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The president will devote part of the State of the Union speech on Tuesday to seeking a “surge” of support for his recently announced Iraq sequel. The day after, Congress is “boldly” expected to consider binding itself to something nonbinding. The president’s case is steeply uphill, while the inconsequentiality of Congress’ contemplated advisory course is oddly over the hill. Some White House remarks wrongly assume that Congress’ only role is to salute. Some congressional statements mistakenly think that it must follow orders. Both inclinations misstate the war power in a democracy. President George W. Bush is unquestionably right that a plan yielding stability in Iraq would reduce the terrorist risk to the United States. It is legitimately open to question whether what the president has proposed will produce the desired result. Indeed, lest the words “Baker-Hamilton Commission” lose all meaning, there is substantial public skepticism that another 21,500 military personnel for an indefinite period of time at a cost of $5.6 billion will be anything other than Iraq d�j� vu. The president’s plan is multilayered and deserves careful assessment before the president sends a single battalion or Congress counterattacks. Far too much pleading seems to be necessary to convince the Iraqis to do their part. This recalcitrance is especially troubling in so far as the newly deployed U.S. troops would be awkwardly embedded within these reluctant Iraqi ranks in a manner almost certain to confuse traditional lines of military authority. At a minimum, the proposed additional $1 billion in reconstruction aid ought to wait a fulsome explanation of how similar money was spent. An honest State of the Union would acknowledge America to be skeptical and anxious. It is imprudent to give these Democratic or Republican doubts a presidential back of the hand that such is tantamount to accepting defeat or to a legislative shrug that there is nothing to do about it. Neither is true, and opposition exists along the spectrum, ranging from those who advocate a bigger military footprint, including reliance upon air sorties � la Kosovo, to those who wonder what happened to meaningful diplomatic effort. If, after public examination, it is fairly concluded that the additional blood and treasure proposed by the president would leave the nation short of the president’s own objective — not to mention slight the concerns of his fellow citizens expressed in the midterm election — what is the constitutional way to correct course? On this question, the Democrats in the Senate are in curious disarray, with Sens. Joseph Biden Jr. (Del.) and Edward Kennedy (Mass.) sparring over the level of Congress’ constitutional authority. The former thinks Congress lacks authority to pass little more than a nonbinding resolution — a proposition that, if true, might explain why the Iraqis are uninterested in democracy. Kennedy is certain the legislature can require a reauthorization of the Iraqi effort in general, but this seems to throw nuance to the wind and to understate the president’s duty as commander in chief for an on-going military campaign. Similarly confused is the House of Representatives, where Rep. John Murtha (D-Pa.) proposes to limit funding for any troops not combat-ready. Military readiness, however, will be difficult to define objectively without treading on Article II discernment. SAYING NO As a textual matter, Congress’ appropriations power in the Constitution is broad enough to sustain a properly worded limitation on the use of military funding. Congress must merely avoid a level of specificity that could be construed as encroaching upon the tactical or strategic judgments allocated by the Constitution to the president. With respect to the president’s Iraq plan, Congress lacks the authority (or the necessary information) to countermand, for example, his military decision to focus on the security of Baghdad or to second-guess the readiness of the force. So too, Gen. Barack Obama’s inclination to redeploy to the Kurdish border or Afghanistan may be sound, but Oprah notwithstanding, it is not yet his call. But there is nothing precluding Congress from simply saying no to the president’s requested supplemental appropriation, or as Sen. Hillary Clinton (D-N.Y.) proposes, capping the number of troops to a pre-surge level. The War Powers Resolution of 1973 was intended to clarify the presidential and congressional roles in war making. Admittedly, it has not been fully effective because it was passed over President Richard Nixon’s veto, and no president has ever conceded its constitutionality. That said, no president has ever ignored it either, with every president reporting military interventions “consistent with” the resolution. In other words, presidents have sought to comply without admitting that they had the obligation to do so. For example, in the early 1980s, President Ronald Reagan sent Marines into Lebanon without complying with the resolution, while notifying Congress “consistent with” it. Reagan claimed the authority to engage in the intervention under his power as commander in chief. In response, Congress passed legislation that gave the Reagan administration 18 months of authority to keep troops in Lebanon. There was a political explanation for the 18 months — namely, neither the executive nor Congress wanted a direct confrontation on this subject in the midst of the 1984 election. The Beirut bombings and the massive loss of Marine life ultimately prompted withdrawal and made the constitutional issue moot. Nevertheless, the episode is surely more a practical acknowledgement than a denial of congressional authority. NIXON AND VIETNAM Since Vietnam has become Iraq’s uncomfortable analogy, what does its history reveal? In 1966, a State Department memorandum argued that Congress had manifested support for the war by passing appropriations sustaining its operations. The denial of funding presumably would show the opposite, and that is a significant executive concession. This was also the view of a federal district court that ruled in Velvel v. Johnson (1968) that Congress had the power — both political and constitutional — to terminate military action by restrictions on funding if it wanted to. If the executive can claim passage of appropriations as evidence of legislative support for a war, it follows that the denial of appropriations is a constitutionally permissible way for Congress to object to executive war making. Not every court signed on to this interpretation of the significance of congressional funding, however. In Mitchell v. Laird (1973), a suit by 13 members of the House of Representatives seeking to stop the Vietnam War, the U.S. Court of Appeals for the D.C. Circuit held that in voting to appropriate money or to draft men, Congress was not necessarily approving of the continuation of war, no matter how specifically the appropriation or draft act referred to a war. The D.C. Circuit reasoned that a member of Congress wholly opposed to the war’s commencement and continuation might vote for the military appropriation and for the draft measure merely because he was unwilling to abandon support of the troops already fighting. Said the D.C. Circuit, “[W]e should not construe votes cast in pity and piety as though they were votes freely given to express consent.” All this seemed to be headed for judicial resolution when, in 1973, Nixon began massive bombing in Cambodia. The bombing was controversial because it was after the repeal of the Gulf of Tonkin resolution, which had seemingly authorized the Vietnam conflict, and it was also after the cease-fire agreement in Paris on Jan. 27, 1973. Congress opposed Nixon’s bombing operations, and the House passed a resolution to prohibit the use of any authorized funds to support, directly or indirectly, U.S. combat activities in Cambodia. This passed 224-172. The Senate passed an even more sweeping denial of funds, and it was the Senate version that was presented to the president. Not surprisingly, Nixon vetoed it, claiming that the restriction would destroy the chances for a negotiated settlement in Cambodia. He warned that nine agencies of the executive branch dependent on the appropriations bill for funding would soon be unable to pay salaries. It seemed, therefore, that the issue of whether Congress could use its appropriations power had been joined. Congress could argue that the restrictions in the bill were binding on the president’s ability to wage war if it overrode the veto. But Congress blinked. Instead of overriding the veto, Congress passed a revised bill that delayed the cutoff of funds from June 30 to Aug. 15, 1973 — effectively allowing Nixon to continue the bombing for his desired length of time. The result is that we have no definitive resolution of the scope of Congress’ power to cut off funding in a manner that is directly contrary to executive authority. But the lack of a definitive political or judicial resolution is not a lack of power. Congress should not expect a formal invitation from the executive or an affirmation by the Supreme Court justices for the legislative branch to claim its authority. As a former presidential lawyer, I am a strong defender of the power of the executive to wage war successfully. But the successful conduct of a war in a democracy necessarily includes the judgment of more than one person. Congress has the power, if it also has the political will, to deny new funding or even to prevent the president from spending unused fiscal balances and other appropriations for the continuation of an unsuccessful war. Of course, making this choice also makes Congress accountable — and up to now, that is something that only one person has been willing to be.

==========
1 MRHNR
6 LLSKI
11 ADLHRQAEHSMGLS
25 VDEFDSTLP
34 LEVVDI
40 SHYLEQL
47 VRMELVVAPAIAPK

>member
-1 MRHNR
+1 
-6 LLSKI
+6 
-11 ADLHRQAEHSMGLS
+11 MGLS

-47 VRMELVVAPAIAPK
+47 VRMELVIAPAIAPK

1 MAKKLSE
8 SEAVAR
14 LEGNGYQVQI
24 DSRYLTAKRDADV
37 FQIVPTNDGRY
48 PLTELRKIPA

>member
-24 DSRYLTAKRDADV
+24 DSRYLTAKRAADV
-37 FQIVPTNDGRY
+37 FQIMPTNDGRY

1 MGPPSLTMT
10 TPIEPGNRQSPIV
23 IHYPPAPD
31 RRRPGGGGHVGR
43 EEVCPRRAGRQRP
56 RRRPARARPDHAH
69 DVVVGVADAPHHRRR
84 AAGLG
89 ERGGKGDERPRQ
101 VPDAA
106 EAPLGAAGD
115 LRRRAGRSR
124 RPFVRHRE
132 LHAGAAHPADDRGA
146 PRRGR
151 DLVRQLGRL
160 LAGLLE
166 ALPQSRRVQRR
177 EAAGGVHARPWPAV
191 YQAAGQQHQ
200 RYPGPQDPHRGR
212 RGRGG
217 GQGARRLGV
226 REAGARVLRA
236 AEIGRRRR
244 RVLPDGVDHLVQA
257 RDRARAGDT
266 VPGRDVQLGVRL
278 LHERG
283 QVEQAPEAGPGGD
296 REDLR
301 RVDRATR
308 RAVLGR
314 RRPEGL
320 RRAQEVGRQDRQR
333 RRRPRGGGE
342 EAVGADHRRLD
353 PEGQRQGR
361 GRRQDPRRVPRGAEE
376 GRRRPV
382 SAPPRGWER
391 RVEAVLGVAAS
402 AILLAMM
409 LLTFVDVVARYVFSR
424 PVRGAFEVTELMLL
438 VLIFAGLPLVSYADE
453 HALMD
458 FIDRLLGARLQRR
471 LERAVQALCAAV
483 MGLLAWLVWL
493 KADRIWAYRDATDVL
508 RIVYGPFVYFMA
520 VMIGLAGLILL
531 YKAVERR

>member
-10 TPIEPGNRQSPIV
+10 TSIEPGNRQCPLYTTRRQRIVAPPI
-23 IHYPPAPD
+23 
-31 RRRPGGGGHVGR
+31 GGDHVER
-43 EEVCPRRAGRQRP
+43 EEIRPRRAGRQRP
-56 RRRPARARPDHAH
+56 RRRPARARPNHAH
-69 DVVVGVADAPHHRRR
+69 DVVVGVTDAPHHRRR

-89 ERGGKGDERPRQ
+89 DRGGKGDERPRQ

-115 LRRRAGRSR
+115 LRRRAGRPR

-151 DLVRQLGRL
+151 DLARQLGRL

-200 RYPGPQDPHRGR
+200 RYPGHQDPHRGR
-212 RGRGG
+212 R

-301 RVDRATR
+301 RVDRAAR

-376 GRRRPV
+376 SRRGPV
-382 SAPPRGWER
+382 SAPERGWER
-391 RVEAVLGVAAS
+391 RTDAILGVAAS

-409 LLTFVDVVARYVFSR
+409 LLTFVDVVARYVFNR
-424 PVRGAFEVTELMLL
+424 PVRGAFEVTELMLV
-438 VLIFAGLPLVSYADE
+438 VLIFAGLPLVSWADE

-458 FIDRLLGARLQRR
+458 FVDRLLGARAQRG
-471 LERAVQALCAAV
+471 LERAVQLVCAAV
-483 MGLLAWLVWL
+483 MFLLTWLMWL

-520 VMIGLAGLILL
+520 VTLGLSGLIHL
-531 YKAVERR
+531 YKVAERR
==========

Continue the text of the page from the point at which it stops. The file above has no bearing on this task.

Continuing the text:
Douglas W. Kmiec is professor of constitutional law at Pepperdine University in Malibu, Calif. He ran the Justice Department’s Office of Legal Counsel under Presidents Reagan and George H.W. Bush.